“Prior research suggest that using Facebook can be both beneficial and harmful for well-being,” Explains Barbara Schuster, MSc. Although interaction with other users with the condition could be a beneficial source of social support for patients with psoriasis, use of Facebook can also be mentally straining for patients with psoriasis, as users tend to share only the highlights of their lives. To understand how people with psoriasis use Facebook and to assess potential risks of such use, Schuster and colleagues developed an online survey, the results of which are published in the Journal of The German Society of Dermatology.

The survey was promoted and provided on a large psoriasis information website. Data was collected on participants’ general and disease-related Facebook habits, with questions analyzing frequency and duration of Facebook use, dermatology‐specific quality of life (DLQI), frequency of searching Facebook for disease-related information, quality of disease-related information found, participation in disease-related groups, and whether Facebook helped participants in managing their condition.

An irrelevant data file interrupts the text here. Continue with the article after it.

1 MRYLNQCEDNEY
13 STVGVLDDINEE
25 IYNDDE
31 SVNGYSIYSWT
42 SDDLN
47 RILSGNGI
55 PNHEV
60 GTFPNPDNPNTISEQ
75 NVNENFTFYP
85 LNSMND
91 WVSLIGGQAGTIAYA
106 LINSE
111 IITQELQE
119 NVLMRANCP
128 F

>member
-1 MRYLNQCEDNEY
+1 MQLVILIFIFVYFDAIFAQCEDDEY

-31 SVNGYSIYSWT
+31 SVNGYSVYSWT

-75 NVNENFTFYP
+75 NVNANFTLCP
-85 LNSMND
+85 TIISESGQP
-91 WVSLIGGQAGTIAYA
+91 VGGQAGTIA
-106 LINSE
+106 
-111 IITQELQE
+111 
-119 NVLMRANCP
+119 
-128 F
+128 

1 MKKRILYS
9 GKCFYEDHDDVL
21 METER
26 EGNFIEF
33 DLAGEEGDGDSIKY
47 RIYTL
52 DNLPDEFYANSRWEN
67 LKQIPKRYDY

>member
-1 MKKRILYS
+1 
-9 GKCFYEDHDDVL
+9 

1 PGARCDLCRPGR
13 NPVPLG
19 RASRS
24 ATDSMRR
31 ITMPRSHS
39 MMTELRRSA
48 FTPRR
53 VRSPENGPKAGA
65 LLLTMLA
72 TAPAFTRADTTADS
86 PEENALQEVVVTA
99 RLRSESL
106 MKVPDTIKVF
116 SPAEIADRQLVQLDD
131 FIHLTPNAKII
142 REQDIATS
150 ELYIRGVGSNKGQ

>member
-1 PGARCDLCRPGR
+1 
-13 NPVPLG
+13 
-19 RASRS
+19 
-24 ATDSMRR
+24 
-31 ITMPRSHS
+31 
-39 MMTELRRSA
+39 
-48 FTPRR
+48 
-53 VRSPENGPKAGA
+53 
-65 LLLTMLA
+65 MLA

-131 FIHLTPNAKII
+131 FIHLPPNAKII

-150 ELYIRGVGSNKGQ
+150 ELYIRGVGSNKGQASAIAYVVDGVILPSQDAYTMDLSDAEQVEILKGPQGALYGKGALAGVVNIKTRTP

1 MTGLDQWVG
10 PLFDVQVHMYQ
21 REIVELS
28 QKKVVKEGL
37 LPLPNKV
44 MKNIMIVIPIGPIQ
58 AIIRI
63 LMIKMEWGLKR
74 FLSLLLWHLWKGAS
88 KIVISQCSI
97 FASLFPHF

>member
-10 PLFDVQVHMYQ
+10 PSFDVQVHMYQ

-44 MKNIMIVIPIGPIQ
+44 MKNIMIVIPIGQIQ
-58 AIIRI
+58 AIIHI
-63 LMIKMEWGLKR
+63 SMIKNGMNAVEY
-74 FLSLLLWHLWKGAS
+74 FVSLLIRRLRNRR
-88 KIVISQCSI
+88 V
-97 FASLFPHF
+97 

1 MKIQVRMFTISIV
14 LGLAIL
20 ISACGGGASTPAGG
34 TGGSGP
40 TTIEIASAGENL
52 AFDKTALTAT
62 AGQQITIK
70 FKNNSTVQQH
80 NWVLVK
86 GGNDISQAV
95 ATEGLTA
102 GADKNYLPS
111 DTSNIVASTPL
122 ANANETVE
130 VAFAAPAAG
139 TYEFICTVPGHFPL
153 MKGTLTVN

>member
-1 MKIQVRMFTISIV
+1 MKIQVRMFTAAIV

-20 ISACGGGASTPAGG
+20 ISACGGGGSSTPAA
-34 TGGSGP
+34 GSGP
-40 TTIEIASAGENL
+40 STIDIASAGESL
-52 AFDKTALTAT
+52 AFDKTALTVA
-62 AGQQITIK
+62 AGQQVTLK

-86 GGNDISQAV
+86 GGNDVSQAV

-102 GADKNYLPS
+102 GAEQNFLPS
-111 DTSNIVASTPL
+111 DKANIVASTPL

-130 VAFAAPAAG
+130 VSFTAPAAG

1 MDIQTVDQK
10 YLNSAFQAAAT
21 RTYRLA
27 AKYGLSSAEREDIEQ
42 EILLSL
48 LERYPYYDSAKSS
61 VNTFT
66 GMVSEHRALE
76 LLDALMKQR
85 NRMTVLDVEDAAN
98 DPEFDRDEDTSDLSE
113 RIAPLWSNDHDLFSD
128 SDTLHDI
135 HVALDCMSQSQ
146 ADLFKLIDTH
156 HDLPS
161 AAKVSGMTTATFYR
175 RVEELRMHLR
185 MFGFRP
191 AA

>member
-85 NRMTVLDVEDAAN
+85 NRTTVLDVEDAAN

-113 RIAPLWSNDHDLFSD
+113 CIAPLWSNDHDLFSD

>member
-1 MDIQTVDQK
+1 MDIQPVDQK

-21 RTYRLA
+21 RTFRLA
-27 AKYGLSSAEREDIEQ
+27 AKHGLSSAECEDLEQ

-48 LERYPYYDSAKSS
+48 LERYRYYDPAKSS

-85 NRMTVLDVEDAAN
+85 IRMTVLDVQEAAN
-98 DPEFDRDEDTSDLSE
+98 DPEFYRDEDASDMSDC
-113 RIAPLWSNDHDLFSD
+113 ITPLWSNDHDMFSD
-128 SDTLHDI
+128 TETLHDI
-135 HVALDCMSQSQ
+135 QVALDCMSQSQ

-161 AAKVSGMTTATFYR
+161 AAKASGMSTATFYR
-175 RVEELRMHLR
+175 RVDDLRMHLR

Results indicated that 75% of participants used Facebook in the last month, with 57% spending 5 to 30 minutes on the platform daily. Higher DLQI was associated with less time spent on Facebook. Data indicated that of Facebook users aged 60 and older, 92% used the platform to search for disease-related information, whereas only 52% of users aged 30 and younger used the platform as a source for such information. “We found that sharing experiences with other affected individuals seems to help patients cope with their disease,” notes Schuster. “However, the quality of psoriasis-related content on Facebook seems to be insufficient, as only 19% of users thought the platform provided sufficient information. As a consequence, most users seem rather skeptical toward Facebook as a source of disease-related information.”

“Facebook has mostly been neglected in health service research so far, which might be one of the reasons for the lack of high-quality content available,” says Schuster. “We would like physicians to keep in mind that social media can offer more than information to patients with chronic diseases, like social support. Also, we think social media should be accepted and explored as a potential means of delivering healthcare information and services in future healthcare research.”